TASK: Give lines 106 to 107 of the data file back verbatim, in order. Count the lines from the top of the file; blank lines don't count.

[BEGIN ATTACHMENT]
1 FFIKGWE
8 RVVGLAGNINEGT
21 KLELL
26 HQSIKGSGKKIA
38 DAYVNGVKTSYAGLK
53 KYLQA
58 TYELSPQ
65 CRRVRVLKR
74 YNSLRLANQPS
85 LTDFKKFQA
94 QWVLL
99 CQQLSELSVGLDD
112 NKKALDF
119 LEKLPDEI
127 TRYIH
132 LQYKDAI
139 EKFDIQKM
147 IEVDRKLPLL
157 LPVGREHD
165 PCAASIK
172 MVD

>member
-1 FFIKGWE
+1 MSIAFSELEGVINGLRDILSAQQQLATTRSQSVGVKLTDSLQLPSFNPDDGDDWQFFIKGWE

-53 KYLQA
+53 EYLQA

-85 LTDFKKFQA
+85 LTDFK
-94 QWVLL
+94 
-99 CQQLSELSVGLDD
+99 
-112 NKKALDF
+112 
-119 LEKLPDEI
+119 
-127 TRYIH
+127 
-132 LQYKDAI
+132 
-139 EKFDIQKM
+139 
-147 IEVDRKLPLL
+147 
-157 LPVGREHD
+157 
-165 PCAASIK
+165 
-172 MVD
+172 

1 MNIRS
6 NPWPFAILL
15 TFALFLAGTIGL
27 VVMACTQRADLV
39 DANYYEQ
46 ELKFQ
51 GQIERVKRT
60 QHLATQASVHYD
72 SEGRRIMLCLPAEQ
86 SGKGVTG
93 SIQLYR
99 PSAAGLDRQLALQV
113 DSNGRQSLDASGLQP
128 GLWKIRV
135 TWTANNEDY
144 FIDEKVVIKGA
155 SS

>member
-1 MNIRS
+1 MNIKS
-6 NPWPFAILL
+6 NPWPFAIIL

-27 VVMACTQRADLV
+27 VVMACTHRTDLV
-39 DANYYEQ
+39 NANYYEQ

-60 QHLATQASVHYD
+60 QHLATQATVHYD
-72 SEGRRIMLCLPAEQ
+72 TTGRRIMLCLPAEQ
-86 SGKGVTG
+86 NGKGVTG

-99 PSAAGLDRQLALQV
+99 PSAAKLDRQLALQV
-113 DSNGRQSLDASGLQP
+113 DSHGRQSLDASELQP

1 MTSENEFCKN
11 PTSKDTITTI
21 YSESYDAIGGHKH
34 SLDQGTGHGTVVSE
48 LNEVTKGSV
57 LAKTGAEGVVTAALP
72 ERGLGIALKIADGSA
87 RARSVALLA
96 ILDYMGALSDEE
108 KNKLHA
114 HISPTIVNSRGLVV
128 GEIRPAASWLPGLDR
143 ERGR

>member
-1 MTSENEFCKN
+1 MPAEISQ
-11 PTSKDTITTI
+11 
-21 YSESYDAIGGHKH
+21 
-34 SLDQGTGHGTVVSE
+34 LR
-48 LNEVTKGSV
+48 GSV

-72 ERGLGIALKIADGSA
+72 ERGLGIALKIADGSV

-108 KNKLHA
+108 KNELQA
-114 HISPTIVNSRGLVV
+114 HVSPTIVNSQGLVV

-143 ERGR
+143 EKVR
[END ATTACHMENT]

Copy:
+21 
-34 SLDQGTGHGTVVSE